When the sea captain (Rex Harrison) in The Ghost and Mrs. Muir leans over the bed of his sleeping soul mate (Gene Tierney) and tries to explain to her why they cannot be together, it is a scene that has haunted both my waking life as well as my dreams for years. There is something about this concept that shakes me in a way I can't explain in words. Not that I'm not willing to try. Here we have a dead man walking the earth as a ghost. He's in love with a real woman who also probably loves him, but we're not quite sure. Her real life husband (not the sea captain) is also dead. She's asleep. She doesn't even hear him talking to her, even if the living could actually hear the dead. He's explaining why they cannot live as man and wife, as if an explanation was necessary. He's telling her he is leaving so that she can find someone with flesh and blood to love, without him in the way. But she's asleep. She has no concept of what he is saying to her because she's in a kind of death herself as he says it. This is some sort of circular puzzle describing an impossible and yet indispensable relationship that I know is cosmic in its ramifications, and I can only say that I know this because of my own dreams and desires. To explain it in words any more than I've already tried would be pointless. I'm sure there are many others who know exactly what I mean, but I'm also sure that the ones who don't are perhaps lucky in a way I'll never be.

The Ghost and Mrs. Muir was made in 1947 and Portrait of Jennie was made in 1948. I guess it was one of those periods where ghost stories combined with love stories were a common theme. Perhaps it had something to do with what happened at 8:16 AM in Japan in 1945, giving all mankind a sense of some sort of communal culmination they hadn't quite imagined up until that point. Perhaps it was the total aggregate carnage of that protracted conflict.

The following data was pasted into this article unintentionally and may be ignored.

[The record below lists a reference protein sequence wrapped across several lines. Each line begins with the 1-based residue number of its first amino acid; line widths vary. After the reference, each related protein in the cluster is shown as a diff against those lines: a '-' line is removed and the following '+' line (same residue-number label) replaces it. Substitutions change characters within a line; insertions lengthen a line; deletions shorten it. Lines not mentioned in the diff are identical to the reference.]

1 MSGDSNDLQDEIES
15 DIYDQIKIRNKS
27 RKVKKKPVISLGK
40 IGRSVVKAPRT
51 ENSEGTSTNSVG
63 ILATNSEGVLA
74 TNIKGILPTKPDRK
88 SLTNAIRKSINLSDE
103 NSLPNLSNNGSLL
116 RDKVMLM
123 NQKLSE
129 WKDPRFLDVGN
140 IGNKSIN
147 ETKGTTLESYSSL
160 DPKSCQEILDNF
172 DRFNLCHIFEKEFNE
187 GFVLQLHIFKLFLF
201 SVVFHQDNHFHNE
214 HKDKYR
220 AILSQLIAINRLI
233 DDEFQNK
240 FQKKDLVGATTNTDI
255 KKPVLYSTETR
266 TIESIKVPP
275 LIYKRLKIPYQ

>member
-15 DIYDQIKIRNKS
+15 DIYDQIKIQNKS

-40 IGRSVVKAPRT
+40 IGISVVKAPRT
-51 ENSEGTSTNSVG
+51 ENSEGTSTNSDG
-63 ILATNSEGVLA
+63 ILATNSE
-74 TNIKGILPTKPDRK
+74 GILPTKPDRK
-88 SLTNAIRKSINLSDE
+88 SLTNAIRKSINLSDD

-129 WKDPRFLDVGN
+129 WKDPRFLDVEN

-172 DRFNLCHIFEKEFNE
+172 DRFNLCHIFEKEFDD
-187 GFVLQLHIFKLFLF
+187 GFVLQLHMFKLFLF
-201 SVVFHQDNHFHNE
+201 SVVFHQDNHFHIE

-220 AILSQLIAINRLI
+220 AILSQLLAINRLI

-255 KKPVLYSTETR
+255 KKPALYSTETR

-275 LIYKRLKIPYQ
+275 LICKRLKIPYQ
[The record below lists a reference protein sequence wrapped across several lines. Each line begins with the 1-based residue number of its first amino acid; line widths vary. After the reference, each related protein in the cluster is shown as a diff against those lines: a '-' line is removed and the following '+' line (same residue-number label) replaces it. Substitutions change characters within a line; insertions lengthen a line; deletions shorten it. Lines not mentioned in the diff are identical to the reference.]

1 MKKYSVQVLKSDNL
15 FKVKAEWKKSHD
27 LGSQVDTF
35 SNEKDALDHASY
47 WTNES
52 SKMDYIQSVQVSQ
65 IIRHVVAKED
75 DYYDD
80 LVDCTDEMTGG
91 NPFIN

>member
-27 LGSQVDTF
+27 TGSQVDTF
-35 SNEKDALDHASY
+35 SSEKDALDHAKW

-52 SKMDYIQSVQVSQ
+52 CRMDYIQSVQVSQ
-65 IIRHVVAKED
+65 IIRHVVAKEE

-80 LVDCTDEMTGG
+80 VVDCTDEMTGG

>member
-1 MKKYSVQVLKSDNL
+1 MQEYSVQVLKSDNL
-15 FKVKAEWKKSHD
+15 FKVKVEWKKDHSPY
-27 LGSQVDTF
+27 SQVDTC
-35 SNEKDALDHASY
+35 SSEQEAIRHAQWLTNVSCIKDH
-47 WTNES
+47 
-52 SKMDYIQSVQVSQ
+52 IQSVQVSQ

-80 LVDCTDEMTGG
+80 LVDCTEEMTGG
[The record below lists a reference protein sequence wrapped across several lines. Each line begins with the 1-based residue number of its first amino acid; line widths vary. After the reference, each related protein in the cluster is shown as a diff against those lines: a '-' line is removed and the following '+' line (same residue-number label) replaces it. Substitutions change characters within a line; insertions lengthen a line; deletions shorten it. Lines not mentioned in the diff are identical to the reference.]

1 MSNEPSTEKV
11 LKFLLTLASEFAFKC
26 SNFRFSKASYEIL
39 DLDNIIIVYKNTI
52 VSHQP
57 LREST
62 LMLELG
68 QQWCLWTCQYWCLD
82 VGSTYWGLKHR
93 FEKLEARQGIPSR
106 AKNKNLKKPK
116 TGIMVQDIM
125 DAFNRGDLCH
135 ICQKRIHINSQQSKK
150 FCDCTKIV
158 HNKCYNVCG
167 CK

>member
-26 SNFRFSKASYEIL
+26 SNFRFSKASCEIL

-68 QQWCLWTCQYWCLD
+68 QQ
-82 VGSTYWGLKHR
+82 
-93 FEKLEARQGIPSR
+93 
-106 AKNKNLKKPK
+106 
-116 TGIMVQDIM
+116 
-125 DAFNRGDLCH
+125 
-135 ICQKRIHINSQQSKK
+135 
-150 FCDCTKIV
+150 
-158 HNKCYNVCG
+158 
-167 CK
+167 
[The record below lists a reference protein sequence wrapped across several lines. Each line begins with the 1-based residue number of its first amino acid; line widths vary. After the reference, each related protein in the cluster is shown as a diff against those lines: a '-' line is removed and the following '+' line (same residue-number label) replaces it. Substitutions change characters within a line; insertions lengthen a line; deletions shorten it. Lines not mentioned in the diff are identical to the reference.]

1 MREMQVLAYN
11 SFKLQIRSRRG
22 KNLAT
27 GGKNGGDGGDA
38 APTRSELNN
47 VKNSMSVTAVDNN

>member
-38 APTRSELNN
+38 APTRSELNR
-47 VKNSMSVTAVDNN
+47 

Regardless of the correlation between these films or the origin of the theme, I just watched Portrait of Jennie this evening with my wife, who says she saw it 30 years ago and liked it then as well as now. I'd never seen it before. It's an enchanting little film with Joseph Cotten as the failing artist looking for some reason to go on. He's capable but has no passion in his work, which is leading him down a bad road. It's set in the 1930s when even folks with real jobs were having trouble putting food on the table. His life-saving inspiration comes from meeting a young girl in Central Park. In this case, it's the young girl, played by Jennifer Jones, and not the scruffy sea captain who is the apparition in this tale.

So, is it a better story? Perhaps the idea is worthy, but the execution is lacking. The first half of the film shows such promise that it's hard to imagine how it could fizzle out toward the end. And yet it does. Perhaps it's because the producer, David O. Selznick, was so in love with the starlet himself, in real life, that this caused a cascade of overachievement asides. Maybe it starts with the opening text-overs quoting Euripides and Keats. Selznick told one of his sidekicks that he wanted to prepare the audience for something like they'd never seen before. I guess he meant over-the-top pretentiousness.

I love the stories about Selznick and this brunette, Jennifer Jones. He stole the girl away from her husband, Robert Walker, and then practically had her in bondage thereafter. Poor old Walker was out there carrying a torch for the girl the rest of his life while Selznick took control of her both emotionally and professionally. He was so jealous that he'd only let her star next to leading men who were known not to be whorehopping Hollywood usuals and who were in stable marriages themselves. His favorites were folks like Cotten (married to Lenore Kip) and Gregory Peck. I think of Of Human Bondage when I think of this relationship.